Ͻ 0.05)during the first 80 min, it was maintained thereafter(Fig. 2). In addition, plasma glucose concentration didnot alter throughout exercise, indicating that circulat-ing glucose availability was not compromised at fatigue
Fig. 2. Plasma free fatty acids (FFA; A
), plasma glucose (B
), andrespiratory exchange ratio (RER; C
) throughout cycling exercise tofatigue, at 93 Ϯ 8% of lactate threshold. Values are means Ϯ SE; n
ϭ 6subjects. *Different (P
Ͻ 0.05) from R. #Different (P
Ͻ 0.5) from 80 min.
Fig. 1. Muscle (A
) and plasma (B
) lactate concentrations at rest andthroughout cycling exercise to fatigue, at 93 Ϯ 8% of lactate thresh-
(Fig. 2). Plasma free fatty acid concentrations increased
old. Muscle lactate measurements were taken at rest (R), 10 min of
Ͻ 0.05) after 60 min of exercise (Fig. 2).
exercise (10), 40 min before fatigue (FϪ40), and fatigue (F). Plasma
Muscle glycogen concentration decreased (P
lactate measurements were taken at rest (0 min) and every 20 min
progressively throughout exercise, and concentrations
throughout exercise. Values are means Ϯ SE; n
ϭ 6 subjects.
* Different (P
Ͻ 0.05) from rest.
were very low (Ͻ50 mmol glucosyl U/kg dw) at F (Fig.
Fig. 3. Muscle glycogen at R, 10, FϪ40, and F during cycling exerciseat 93 Ϯ 8% of lactate threshold. Values are means Ϯ SE; n
ϭ 6subjects. * Different (P
Ͻ 0.05) from R. # Different (P
Ͻ 0.05) from 10.
3). However, despite the fact that glycogen content was
decreased by 50% in all subjects when FϪ40 wascompared with F, this decrease was not statisticallysignificant. Muscle PCr was higher (P
Ͻ 0.05) whenrest was compared with 10 min, FϪ40, and F. Of note isthe fact that, although PCr declined (P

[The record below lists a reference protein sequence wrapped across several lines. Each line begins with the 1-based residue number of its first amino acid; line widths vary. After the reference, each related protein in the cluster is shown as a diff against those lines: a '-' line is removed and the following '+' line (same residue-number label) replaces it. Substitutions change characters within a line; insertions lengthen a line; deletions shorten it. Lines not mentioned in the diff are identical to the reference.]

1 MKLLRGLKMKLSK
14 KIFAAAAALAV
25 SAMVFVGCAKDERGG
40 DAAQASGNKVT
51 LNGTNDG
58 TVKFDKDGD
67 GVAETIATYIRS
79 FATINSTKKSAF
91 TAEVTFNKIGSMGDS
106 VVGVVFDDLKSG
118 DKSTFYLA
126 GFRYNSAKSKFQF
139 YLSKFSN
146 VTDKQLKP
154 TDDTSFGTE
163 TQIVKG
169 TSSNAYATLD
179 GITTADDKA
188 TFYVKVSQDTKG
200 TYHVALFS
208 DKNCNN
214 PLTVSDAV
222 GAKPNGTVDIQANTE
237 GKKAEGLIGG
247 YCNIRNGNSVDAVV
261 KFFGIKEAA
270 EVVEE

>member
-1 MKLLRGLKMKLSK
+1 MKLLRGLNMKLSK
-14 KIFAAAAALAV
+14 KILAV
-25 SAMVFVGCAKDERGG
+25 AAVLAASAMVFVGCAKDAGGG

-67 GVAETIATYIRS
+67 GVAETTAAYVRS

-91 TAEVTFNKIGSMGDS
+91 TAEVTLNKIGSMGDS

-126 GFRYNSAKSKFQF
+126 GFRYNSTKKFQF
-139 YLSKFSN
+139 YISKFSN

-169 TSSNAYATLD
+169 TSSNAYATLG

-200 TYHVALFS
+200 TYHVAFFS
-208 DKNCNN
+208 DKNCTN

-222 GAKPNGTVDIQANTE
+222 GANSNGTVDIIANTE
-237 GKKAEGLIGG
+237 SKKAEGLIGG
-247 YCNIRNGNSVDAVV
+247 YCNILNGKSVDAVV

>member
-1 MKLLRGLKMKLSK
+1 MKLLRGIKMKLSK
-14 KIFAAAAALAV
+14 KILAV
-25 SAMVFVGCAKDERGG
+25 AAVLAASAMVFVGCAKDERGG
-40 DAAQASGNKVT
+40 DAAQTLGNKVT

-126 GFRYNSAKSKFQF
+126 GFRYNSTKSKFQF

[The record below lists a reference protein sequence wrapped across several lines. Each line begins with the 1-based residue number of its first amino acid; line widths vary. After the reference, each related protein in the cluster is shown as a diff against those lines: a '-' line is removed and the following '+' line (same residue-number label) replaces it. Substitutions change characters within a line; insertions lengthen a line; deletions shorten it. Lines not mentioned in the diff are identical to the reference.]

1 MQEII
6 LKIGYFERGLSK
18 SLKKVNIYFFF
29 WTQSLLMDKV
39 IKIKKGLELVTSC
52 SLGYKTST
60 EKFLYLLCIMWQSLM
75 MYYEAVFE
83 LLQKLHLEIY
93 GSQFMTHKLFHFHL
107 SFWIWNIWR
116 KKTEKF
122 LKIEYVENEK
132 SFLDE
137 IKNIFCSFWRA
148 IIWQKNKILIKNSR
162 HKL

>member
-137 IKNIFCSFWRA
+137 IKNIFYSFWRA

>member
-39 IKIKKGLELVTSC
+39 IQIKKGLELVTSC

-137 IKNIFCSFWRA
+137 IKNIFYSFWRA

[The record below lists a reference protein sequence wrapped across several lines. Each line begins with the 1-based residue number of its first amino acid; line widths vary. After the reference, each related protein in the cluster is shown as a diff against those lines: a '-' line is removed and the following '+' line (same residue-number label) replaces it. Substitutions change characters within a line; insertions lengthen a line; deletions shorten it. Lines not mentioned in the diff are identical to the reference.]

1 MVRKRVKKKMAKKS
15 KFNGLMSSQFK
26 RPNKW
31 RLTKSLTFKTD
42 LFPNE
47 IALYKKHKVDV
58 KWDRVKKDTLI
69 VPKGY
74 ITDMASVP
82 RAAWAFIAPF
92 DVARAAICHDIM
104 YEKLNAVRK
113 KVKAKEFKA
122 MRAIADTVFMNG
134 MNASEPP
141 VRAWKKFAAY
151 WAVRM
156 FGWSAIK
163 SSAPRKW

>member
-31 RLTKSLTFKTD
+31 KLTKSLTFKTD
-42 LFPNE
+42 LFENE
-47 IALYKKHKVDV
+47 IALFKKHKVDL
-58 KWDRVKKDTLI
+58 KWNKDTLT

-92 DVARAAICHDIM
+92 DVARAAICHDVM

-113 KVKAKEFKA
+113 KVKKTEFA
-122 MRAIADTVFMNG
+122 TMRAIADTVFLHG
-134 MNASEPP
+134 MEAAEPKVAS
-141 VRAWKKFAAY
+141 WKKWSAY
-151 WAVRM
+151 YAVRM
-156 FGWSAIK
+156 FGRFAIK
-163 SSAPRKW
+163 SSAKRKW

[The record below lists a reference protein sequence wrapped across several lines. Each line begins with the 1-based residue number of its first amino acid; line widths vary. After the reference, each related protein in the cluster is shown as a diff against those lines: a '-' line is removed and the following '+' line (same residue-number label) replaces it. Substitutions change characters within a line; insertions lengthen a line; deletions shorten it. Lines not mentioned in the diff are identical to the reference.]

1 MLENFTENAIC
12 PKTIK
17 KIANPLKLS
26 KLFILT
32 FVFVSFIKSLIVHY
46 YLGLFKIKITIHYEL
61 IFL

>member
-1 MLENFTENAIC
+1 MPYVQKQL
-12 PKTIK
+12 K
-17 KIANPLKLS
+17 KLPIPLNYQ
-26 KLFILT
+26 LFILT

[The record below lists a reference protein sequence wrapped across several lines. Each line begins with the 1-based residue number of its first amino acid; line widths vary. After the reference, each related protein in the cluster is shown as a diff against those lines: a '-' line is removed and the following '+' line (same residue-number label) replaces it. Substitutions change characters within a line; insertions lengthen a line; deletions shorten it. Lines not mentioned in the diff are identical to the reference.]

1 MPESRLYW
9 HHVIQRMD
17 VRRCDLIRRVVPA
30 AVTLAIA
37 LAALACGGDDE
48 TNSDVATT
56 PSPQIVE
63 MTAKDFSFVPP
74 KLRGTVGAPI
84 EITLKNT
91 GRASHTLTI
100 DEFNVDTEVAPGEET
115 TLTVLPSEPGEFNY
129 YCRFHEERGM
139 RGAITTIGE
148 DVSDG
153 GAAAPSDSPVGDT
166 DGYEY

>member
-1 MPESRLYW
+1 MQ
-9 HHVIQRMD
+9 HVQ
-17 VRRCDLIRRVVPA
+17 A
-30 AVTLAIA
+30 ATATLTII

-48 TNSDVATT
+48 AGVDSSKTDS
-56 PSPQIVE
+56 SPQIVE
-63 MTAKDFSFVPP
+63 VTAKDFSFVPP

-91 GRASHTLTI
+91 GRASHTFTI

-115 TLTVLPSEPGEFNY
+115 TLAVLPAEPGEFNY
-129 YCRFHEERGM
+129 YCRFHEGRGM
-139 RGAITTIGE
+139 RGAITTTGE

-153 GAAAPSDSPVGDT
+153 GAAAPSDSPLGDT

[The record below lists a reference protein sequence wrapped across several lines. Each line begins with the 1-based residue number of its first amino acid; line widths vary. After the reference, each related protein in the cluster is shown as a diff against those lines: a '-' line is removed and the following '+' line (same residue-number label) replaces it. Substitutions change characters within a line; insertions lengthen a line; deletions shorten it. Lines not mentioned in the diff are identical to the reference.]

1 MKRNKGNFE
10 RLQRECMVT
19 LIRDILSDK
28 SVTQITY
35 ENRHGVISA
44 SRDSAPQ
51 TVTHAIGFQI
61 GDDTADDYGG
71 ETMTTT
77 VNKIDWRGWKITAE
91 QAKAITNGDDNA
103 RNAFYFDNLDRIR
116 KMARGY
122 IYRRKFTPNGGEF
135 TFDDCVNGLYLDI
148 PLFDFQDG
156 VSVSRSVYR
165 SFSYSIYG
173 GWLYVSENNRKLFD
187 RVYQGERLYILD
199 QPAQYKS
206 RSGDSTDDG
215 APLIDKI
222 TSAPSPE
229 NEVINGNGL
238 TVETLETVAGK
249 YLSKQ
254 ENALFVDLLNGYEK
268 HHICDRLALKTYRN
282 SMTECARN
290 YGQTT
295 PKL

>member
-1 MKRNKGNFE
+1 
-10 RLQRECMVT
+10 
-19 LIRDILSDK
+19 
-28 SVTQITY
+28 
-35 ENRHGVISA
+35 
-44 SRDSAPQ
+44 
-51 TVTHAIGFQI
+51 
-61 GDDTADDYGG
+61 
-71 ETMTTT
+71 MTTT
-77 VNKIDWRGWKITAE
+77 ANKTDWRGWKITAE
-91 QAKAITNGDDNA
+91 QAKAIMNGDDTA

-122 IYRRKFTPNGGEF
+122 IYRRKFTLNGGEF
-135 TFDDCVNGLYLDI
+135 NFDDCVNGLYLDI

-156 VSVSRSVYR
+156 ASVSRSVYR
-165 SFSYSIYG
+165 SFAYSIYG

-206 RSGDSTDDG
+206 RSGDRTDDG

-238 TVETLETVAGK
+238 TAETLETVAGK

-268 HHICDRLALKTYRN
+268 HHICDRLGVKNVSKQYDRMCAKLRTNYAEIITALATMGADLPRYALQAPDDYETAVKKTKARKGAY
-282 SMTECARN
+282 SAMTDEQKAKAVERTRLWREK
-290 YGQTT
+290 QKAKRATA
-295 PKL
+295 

Ͻ 0.05) asexercise progressed beyond 10 min, it did not decreasewhen FϪ40 was compared with F (Table 1). Conversely,
the concentration of intramuscular Cr increased (P
Ͻ0.05) throughout exercise and was different from rest at10 min, FϪ40, and F (Table 1). There was no change inmuscle ATP, ADP, or AMP concentrations throughoutexercise, and, therefore, the TAN pool remained un-changed throughout exercise (Table 1). Although thereappeared to be a tendency for IMP to accumulate
throughout exercise, this did not reach statistical signifi-cance (P
Ͼ 0.05) (Table 1). Hypoxanthine was notdetected in any sample despite an analytic detectionlimit of between 0.005 and 0.01 mmol/kg dw. Further-more, the change in IMP throughout exercise was notdifferent (Fig. 4), and there was no correlation (r
Fig. 4. Change in inosine 5Ј-monophosphate (IMP) from rest to 10
Ͼ 0.05) between IMP and glycogen content at
min of exercise (10–0 min), from 10 min of exercise to ϳ40 min before
either FϪ40 (r
ϭ 0.083; P
Ͼ 0.05) or F (r
ϭ 0.73; P
fatigue (FϪ40–10), and from fatigue to ϳ40 min before fatigue(F–FϪ40) during cycling exercise at 93 Ϯ 8% of lactate threshold (A
)and relationship between IMP and glycogen at FϪ40 (r) and at F (s;
Table 1. Muscle metabolite concentrations before